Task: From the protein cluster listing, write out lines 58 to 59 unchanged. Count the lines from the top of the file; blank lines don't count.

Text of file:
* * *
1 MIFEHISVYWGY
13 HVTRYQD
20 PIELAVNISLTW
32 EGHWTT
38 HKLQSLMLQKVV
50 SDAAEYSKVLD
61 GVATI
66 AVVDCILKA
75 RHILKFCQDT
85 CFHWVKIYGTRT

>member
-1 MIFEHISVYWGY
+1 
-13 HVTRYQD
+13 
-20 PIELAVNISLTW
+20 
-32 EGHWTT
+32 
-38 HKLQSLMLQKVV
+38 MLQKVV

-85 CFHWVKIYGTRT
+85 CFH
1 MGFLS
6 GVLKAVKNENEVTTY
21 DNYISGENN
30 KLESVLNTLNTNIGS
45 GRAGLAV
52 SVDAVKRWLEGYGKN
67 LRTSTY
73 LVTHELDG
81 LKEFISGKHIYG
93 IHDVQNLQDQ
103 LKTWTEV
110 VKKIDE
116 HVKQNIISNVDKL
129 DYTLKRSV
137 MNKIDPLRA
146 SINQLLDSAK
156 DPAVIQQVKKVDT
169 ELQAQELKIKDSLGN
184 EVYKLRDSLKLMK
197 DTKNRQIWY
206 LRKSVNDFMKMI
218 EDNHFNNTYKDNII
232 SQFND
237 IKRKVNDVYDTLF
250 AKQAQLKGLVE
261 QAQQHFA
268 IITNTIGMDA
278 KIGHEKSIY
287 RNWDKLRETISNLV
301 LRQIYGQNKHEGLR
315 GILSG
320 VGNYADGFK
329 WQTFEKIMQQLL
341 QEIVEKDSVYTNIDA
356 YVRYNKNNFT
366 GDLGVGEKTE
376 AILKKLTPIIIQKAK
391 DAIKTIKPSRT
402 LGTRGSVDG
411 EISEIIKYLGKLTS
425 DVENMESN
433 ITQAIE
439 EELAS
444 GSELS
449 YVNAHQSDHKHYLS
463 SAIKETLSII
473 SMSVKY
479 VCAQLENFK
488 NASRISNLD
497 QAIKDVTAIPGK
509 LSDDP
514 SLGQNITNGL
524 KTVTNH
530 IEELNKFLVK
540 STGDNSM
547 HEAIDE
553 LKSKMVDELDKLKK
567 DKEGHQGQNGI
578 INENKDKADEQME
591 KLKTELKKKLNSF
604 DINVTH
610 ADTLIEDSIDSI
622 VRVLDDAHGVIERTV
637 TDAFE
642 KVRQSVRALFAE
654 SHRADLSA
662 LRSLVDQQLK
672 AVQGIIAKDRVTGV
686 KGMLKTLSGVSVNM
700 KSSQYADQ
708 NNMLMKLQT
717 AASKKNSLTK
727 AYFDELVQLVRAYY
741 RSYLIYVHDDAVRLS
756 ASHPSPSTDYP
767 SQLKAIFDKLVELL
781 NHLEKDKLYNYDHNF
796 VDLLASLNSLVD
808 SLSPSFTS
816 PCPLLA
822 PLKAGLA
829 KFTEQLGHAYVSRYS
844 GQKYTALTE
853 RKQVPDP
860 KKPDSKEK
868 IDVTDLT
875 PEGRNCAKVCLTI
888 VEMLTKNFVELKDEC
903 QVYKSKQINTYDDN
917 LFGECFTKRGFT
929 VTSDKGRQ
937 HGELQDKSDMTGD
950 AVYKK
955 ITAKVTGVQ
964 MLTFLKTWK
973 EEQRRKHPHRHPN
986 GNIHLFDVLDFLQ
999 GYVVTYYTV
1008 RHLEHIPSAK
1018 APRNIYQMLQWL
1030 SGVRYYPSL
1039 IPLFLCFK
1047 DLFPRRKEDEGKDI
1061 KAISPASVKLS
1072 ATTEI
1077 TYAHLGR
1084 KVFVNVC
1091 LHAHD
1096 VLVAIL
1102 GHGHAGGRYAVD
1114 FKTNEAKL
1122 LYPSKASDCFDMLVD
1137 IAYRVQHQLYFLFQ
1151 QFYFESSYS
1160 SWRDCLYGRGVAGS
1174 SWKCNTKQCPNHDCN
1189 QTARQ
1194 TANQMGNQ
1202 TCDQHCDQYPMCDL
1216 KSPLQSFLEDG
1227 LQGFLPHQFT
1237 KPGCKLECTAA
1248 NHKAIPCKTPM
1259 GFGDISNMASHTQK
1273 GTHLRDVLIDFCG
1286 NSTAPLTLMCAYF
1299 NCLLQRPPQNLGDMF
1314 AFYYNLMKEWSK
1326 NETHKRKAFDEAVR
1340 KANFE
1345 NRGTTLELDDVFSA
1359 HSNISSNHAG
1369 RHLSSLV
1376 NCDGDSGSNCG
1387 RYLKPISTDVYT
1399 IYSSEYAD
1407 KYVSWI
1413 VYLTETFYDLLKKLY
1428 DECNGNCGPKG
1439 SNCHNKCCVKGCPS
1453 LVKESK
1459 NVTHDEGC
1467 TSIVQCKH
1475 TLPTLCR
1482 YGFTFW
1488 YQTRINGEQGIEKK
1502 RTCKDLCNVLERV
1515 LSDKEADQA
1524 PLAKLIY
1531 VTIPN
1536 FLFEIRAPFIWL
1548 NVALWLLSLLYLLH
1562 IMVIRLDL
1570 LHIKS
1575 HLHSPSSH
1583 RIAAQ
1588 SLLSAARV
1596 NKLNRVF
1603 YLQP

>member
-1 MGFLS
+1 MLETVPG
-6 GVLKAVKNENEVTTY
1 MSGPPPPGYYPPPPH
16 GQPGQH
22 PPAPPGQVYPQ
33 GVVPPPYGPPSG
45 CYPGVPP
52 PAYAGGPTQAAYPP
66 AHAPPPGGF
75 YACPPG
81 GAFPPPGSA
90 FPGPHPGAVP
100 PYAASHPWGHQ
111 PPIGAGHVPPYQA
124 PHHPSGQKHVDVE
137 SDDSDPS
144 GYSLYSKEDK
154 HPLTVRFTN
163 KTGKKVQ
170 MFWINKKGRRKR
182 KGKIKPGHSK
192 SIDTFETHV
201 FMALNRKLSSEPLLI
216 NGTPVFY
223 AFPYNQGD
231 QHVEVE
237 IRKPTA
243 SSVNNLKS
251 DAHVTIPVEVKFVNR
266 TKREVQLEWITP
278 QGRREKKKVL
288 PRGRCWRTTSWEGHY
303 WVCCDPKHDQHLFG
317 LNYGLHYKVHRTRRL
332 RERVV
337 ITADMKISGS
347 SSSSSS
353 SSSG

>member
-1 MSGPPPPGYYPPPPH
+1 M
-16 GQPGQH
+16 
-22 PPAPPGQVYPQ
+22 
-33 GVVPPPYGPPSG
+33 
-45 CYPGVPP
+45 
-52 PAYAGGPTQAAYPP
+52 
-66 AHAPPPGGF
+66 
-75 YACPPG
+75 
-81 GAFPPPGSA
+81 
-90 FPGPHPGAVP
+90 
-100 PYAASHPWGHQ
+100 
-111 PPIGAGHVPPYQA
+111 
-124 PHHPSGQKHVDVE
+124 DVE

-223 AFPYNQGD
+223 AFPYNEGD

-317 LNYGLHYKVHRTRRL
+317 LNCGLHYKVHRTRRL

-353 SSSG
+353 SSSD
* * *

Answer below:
356 YVRYNKNNFT
366 GDLGVGEKTE